How to Plant Bald Cypress Trees in Water
When looking to acquire a bald cypress tree to plant in a shallow area of a lake or pond, ask the nursery if they have any seedlings that have been grown in saturated soil conditions.
Michael Dirr, author of "Dirr's Hardy Trees and Shrubs," notes that young bald cypress trees develop a large taproot and are difficult to transplant successfully. Plant a container-grown seedling so the taproot remains intact during planting.
Bare-root tree seedlings need to remain moist during transport to the planting site and take extra care so no roots are broken during any stage of planting. The seedlings need as much root tissue and support as possible after planting to grow and establish.
Native to stream banks, moist woodlands and seasonally flooded lowlands across the southeastern United States, the bald cypress (Taxodium distichum) is well-known for developing protruding "knees" or angular roots in mucky soil. The U.S. Department of Agriculture notes that seeds do not germinate under water and young seedlings eventually die if they are submerged longer than 30 days, according to the University of Florida. Therefore, plant young bald cypress trees at water's edge on firm soil or wait until a dry period lowers the water level. The seedling must establish in the moist soil with natural seasonal fluctuations of flood waters; only trees used to wet conditions over time readily survive constant submersion of their roots and lower trunk in water.
Wait to plant until weather and climate conditions favor the establishment of the newly planted tree. The USDA recommends air temperatures between 35 and 75 degrees Fahrenheit and winds less than 10 mph. The University of Florida suggests planting when the trees are dormant (no leaves present) such as in fall or early spring. Alternatively, wait until the water level drops so you can plant the tree in mucky or damp soil rather than submerged water.
Put on waterproof boots, such as rubber wader boots, so you can maintain sound and comfortable footing in the wet soil. Also wear rubber gloves since they help with grip and traction when handling the shovel or tree.
Dig a hole deep and wide enough to house the root ball of the bald cypress tree. Dig the hole deep enough so that the root collar -- the transitional area where the trunk widens/flares out into roots -- is at or just below the soil level.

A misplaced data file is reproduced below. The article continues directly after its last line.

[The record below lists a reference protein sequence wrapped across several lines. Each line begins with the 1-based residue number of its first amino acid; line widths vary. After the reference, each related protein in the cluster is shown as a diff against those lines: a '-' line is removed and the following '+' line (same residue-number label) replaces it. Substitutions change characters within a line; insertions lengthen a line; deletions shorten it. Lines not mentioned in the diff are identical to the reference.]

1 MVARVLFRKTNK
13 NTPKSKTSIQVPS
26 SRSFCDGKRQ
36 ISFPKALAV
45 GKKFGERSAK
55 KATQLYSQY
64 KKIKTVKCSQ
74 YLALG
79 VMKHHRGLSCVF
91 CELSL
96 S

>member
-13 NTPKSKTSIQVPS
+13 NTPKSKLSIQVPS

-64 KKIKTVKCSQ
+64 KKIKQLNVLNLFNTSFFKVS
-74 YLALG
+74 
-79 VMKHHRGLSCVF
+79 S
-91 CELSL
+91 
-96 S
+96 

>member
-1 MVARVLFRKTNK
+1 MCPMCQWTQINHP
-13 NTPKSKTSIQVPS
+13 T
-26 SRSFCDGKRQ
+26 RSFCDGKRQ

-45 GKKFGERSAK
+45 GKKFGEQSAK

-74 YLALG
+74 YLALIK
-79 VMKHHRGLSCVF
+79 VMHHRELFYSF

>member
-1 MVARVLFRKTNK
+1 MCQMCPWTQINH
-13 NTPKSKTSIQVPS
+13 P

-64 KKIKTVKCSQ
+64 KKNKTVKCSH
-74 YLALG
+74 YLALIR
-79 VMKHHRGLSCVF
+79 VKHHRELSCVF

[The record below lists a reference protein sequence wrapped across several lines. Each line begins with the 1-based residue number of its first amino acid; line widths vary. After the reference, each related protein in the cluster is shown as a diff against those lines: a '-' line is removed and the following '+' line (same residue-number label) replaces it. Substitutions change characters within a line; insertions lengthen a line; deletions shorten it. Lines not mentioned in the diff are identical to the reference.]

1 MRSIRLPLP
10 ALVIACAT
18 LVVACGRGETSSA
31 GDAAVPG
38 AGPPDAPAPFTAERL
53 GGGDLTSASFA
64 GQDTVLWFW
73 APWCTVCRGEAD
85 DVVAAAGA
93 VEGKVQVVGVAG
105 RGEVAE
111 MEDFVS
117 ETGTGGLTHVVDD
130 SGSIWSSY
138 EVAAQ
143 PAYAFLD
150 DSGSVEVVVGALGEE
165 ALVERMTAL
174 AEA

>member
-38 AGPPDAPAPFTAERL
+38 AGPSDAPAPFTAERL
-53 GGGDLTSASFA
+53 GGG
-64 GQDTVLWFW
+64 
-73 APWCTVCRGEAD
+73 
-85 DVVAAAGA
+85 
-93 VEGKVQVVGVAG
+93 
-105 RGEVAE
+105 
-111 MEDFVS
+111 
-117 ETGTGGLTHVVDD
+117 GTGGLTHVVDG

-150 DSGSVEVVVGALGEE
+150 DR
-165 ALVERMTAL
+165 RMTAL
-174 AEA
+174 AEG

Remove the bald cypress tree from the container and place into the planting hole. Wedge the mucky soil back into the hole and press it up against the root ball with your gloved hands. If you plant bare-rooted seedlings, you may need to make the hole slightly deeper and wider to accommodate all the roots since you don't want to bend or cram the roots into the hole. Make sure the tree is upright in the hole.
Water the planting area to saturate the soil. This helps eliminate air pockets in the soil around the tree's root ball and brings soil particles in direct contact with the roots. If the tree is flimsy and rocks in the soil after watering, add extra soil and tamp it down gently with your hands so the seedling stands upright.
- U.S. Department of Agriculture (Forest Service): Taxodium Distichum
- North Carolina Forest Service: Riparian and Wetland Tree Planting Pocket Guide
- "Dirr's Hardy Trees and Shrubs"; Michael A. Dirr; 1997
- University of Arkansas Extension: Bald Cypress
Jacob J. Wright became a full-time writer in 2008, with articles appearing on various websites. He has worked professionally at gardens in Colorado, Florida, Minnesota, New York, North Carolina and Pennsylvania. Wright holds a graduate diploma in environmental horticulture from the University of Melbourne, Australia, and a Master of Science in public horticulture from the University of Delaware.